But although previous chiefs of staff sometimes stepped into the grey area between military and political decisions — and clashed with the politicians — Mofaz, supported by his senior staff generals, has pushed the boundaries in his efforts to undermine cabinet instructions.
 
In many circles, there is more than a suspicion that he is electioneering while still in uniform. Baruch Kimmerling, a professor of sociology at Hebrew University in Jerusalem and a critic of Israel’s “militaristic society,” says the link between the military and politics is so strong that “sometimes you don’t know who are the real decision-makers in this country, the civilian elected leaders or the generals.”
 
The considerations driving Mofaz in the final days of his tenure may not even be political, let alone military.
 
The chief-of-staff has been having a bad war of late. Two tanks blown up by makeshift Palestinian bombs, five cadets killed at a military academy in Gaza by a lone gunman, the rising death toll of soldiers in checkpoint attacks and the continuing flow of suicide bombers through the army’s cordon sanitaire have dented his reputation.
 
The last thing Mofaz wants is to step down and begin his political campaign at a time when he appears weak or ineffective. The motivation of seeming more hard-hitting than his political rivals may, in part, be spurring his calls for still-tougher action as he recites the mantra that Israel “cannot blink in its war on terror.”
 
A nation that indulges its military leaders by allowing them to make such private calculations is playing with fire, according to Kimmerling. “A chief-of-staff with an adventurous personality and excess of personal ambition can bring tragedy to the state, and the region as well.”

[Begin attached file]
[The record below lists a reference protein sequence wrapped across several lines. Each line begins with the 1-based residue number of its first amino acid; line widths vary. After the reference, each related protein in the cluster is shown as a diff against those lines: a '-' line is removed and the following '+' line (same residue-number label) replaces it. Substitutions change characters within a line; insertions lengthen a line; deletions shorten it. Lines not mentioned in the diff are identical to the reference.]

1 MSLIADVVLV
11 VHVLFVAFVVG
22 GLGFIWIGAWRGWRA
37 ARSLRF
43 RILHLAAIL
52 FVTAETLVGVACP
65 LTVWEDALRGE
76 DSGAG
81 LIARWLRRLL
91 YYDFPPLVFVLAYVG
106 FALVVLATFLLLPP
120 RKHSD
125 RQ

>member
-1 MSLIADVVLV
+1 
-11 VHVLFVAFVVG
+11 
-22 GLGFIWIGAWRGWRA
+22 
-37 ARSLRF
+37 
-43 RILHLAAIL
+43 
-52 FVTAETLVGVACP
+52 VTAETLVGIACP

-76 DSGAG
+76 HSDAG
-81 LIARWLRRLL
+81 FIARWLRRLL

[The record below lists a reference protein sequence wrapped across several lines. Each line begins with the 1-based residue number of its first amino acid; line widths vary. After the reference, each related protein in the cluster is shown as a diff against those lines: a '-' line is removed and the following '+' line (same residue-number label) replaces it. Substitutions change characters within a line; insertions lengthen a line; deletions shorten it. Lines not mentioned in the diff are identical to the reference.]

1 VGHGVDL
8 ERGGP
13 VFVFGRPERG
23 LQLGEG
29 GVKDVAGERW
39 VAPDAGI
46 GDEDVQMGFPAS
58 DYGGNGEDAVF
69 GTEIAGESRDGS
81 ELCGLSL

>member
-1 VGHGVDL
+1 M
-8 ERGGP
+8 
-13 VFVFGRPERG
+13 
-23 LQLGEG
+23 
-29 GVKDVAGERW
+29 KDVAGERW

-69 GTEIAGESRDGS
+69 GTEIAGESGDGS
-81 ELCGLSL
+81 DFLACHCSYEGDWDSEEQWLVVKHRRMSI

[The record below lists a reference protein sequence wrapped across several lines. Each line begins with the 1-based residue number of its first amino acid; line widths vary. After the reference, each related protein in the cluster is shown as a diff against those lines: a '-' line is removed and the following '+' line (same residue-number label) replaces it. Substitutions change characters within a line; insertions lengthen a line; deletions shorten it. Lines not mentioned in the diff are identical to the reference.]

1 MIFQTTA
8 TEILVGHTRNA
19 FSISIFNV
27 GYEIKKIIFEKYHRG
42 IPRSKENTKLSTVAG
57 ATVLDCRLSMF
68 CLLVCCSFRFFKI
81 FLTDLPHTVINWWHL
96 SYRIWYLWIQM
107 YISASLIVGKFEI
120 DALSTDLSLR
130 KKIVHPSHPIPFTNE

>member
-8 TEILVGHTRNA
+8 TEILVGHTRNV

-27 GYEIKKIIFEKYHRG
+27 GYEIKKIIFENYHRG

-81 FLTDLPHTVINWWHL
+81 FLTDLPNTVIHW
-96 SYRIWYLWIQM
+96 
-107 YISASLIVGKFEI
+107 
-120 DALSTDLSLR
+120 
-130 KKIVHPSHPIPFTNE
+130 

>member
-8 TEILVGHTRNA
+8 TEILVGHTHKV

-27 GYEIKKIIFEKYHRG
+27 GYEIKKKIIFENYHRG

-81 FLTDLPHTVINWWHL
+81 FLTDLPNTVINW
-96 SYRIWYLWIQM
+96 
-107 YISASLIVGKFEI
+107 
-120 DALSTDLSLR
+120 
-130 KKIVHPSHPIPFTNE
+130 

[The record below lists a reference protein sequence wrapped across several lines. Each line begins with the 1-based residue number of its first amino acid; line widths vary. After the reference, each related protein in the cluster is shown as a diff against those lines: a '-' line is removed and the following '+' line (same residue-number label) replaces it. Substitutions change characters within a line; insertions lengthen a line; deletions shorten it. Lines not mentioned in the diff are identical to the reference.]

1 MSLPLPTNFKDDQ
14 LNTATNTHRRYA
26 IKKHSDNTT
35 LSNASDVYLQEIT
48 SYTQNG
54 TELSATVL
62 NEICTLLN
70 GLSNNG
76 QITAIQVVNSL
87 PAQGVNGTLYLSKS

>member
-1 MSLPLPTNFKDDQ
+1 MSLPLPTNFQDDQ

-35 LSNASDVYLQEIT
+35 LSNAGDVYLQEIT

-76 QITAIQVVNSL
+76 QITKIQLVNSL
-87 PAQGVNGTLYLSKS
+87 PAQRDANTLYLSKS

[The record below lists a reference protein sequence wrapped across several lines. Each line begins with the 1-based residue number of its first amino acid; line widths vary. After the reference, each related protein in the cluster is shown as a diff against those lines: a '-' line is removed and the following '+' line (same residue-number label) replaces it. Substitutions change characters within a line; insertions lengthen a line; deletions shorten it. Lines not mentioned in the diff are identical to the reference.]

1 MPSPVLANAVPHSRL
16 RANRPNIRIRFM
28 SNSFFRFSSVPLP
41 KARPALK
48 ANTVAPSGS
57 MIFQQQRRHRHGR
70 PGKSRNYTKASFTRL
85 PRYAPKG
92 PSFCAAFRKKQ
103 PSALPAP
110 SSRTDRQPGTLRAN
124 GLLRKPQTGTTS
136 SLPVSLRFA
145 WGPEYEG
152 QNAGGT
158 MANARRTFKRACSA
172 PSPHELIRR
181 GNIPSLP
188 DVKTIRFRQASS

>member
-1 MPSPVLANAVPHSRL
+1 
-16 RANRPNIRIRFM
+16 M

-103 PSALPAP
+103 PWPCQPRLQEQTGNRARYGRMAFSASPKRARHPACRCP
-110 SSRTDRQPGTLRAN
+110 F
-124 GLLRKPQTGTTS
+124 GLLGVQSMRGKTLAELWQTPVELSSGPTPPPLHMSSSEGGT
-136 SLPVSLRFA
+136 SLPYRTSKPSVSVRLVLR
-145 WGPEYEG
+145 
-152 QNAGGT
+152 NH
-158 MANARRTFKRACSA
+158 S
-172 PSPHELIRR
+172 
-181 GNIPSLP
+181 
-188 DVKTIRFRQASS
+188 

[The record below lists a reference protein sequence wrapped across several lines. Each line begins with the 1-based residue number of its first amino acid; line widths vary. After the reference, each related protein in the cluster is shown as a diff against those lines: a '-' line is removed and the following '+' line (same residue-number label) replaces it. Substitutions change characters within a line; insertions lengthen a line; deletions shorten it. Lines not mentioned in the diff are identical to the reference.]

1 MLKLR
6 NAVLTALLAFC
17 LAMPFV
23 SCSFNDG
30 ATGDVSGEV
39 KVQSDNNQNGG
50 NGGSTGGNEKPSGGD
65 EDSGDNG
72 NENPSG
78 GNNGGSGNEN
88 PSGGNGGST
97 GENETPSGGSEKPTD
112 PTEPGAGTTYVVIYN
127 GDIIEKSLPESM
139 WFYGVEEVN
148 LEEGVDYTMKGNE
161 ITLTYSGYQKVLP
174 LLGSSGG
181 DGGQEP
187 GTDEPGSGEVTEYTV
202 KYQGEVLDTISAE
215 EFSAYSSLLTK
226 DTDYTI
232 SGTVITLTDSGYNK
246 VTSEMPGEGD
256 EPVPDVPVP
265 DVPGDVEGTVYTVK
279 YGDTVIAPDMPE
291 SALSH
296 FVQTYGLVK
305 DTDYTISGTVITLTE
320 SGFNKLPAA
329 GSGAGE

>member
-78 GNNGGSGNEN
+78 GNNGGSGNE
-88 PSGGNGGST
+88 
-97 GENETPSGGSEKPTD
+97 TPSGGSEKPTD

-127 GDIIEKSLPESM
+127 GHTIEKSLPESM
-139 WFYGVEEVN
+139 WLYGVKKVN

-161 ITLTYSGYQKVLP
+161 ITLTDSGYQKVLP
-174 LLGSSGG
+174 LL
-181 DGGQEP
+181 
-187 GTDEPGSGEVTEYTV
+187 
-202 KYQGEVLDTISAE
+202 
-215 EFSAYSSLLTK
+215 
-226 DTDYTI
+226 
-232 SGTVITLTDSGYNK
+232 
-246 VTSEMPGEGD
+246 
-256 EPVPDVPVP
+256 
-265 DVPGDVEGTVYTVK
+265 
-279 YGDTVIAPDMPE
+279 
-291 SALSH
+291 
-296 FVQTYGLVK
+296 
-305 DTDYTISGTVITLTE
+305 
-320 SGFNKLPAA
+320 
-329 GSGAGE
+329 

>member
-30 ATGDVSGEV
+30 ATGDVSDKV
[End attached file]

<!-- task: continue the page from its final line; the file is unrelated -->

Mofaz’s successor was announced last week. He is the chief-of-staff’s loyal deputy, Moshe Yaalon , who was the choice of both Mofaz and Ben-Eliezer. Yaalon , who beat three other candidates, is described in the Israeli press as the “continuity” option.
 
So the change is likely to mean more of the same, both in terms of hawkish attitudes and naked politicking.
 
Yaalon, 52, is credited with being the architect of what is termed as the “stonewalling strategy” against Arafat, increasing the pressure on the Palestinian leader on all fronts: military, economic, diplomatic and political. As far back as September, Yaalon was publicly arguing that the time had come to remove Arafat.
 
The comment was one of several that prompted Foreign Minister Shimon Peres, the cabinet’s stalwart defender of the Oslo peace process, to remark that Yaalon was the general who least understood the conflict.
 
“We have to appear not as the oppressors of the Palestinians, but as the oppressors of terrorism,” Peres said. “We have to ease up on the Palestinians and ‘Boogie’ [Yaalon ] doesn’t understand this.”
 
An interview with the in-house newsletter of the intelligence services in January also offered an insight into the thinking of the Israeli Defence Forces’ next commander.
 
In it, he stood by the policy of “targeted killings” — using death squads to assassinate Palestinian terror suspects — and argued that Israel’s withdrawal from Lebanon in May 2000 had given the Palestinians a “fighting spirit.”
 
And in a sign that he will follow the path beaten by his boss, he also entered the political arena, arguing that it was time “to return to the territories that we withdrew from in the Oslo accords.”